Right !   Traditionally here, the remains may be put in a cave or special place.  No one goes there !  Not without good reason and a right approach.   You need to ' sing out ' , reassure them , introduce yourself and purpose ( this goes for other types of places too ). It isnt that they dont exist anymore. The are just .....   ooooh, this is hard to describe ... lets say that now they have become ancestors .  Strength comes from ancestors as well.  Sometimes, it seems, on a very genetic level ; the body goes back to earth and the  earth feeds on it and makes new plants and animals and men out of it  so it lives on 'immortal in heaven'  .....  one thing we have to realise as well, is the incredible import we give to individual ego and ego survival . But when a baby is born it inherits its 'spirit' (individuality form , personality, 'life's mission and purpose'  etc .   from its ancestors .    Some see it as very materialistic ;  the body decays, there is no rebirth and inheritance comes form or ancestors by genetics ( not that they would put it that way ) ... but to them , it is a spiritual existence .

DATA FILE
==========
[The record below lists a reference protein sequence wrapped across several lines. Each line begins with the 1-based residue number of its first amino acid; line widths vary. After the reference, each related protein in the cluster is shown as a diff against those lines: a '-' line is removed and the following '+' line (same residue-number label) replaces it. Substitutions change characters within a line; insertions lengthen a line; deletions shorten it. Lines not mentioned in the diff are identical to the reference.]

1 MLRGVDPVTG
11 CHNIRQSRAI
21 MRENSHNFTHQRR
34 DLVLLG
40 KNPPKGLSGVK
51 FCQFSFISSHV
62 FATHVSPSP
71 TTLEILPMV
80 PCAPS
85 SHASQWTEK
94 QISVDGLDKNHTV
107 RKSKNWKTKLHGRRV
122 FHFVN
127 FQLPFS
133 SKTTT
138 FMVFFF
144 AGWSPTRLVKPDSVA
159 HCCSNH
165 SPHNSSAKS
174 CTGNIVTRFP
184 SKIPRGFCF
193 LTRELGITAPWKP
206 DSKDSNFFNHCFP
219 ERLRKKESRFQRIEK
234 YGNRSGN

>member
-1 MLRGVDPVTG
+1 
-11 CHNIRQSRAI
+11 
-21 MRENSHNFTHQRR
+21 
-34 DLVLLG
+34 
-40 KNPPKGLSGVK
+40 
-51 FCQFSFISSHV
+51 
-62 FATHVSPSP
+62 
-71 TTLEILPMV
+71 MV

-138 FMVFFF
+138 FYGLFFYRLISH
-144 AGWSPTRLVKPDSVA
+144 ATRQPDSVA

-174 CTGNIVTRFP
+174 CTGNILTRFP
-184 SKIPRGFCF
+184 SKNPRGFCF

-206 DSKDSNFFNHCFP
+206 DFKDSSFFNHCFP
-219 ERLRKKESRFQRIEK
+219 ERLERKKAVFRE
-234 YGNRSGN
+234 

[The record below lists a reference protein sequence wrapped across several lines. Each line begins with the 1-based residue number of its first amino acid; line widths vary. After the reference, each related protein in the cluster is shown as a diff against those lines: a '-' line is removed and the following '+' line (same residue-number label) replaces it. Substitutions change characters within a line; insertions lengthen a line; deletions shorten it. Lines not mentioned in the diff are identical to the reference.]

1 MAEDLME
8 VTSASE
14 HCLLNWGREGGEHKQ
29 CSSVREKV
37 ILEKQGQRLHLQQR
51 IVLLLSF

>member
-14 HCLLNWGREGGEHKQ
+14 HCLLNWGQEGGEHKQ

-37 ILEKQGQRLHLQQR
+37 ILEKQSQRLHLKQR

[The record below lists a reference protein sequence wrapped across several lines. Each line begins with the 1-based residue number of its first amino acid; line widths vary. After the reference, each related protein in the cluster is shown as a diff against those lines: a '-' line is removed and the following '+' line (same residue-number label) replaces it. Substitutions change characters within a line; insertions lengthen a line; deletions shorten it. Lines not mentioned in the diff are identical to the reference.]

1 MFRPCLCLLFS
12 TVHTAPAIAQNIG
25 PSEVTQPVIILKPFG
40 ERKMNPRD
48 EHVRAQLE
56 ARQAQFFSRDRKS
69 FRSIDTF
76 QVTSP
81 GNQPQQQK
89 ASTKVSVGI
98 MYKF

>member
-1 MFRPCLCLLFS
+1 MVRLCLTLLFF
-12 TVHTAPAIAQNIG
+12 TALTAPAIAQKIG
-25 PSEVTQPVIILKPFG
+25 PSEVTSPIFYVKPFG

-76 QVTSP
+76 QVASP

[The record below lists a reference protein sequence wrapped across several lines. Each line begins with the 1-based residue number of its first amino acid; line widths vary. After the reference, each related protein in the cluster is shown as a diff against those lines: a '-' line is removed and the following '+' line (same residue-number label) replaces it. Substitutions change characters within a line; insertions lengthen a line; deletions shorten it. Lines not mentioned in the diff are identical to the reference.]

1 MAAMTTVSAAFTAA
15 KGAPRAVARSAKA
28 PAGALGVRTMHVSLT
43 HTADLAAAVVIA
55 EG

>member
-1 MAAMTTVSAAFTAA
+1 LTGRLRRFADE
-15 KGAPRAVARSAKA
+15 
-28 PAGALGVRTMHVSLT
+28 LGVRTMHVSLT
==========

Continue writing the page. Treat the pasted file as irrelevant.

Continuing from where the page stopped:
The not follow you home thing .  Two things with that . As I was trying also to say above ; each has their own place , only at special times would ancestors come into the village ( say ,  at the 'feast for the dead ' )  - I am not using an Australian example now  .  And unusual for the living to go the ancestor ground . 

But also there is the 'spookiness' factor.   Either with the ancestors 'morphing' or certain other 'spirit beings' being associated with them or the people. Again the view on this changes .  A place I stayed at, there were 3 'spirit creatures'  ( 2 were  like men )  that the majority of people were worried about, feared and 'spooked' by. But my friend there , an Elder and Guardian considers these spirits 'his', gets his power from them,  says they look after him and is fond of them .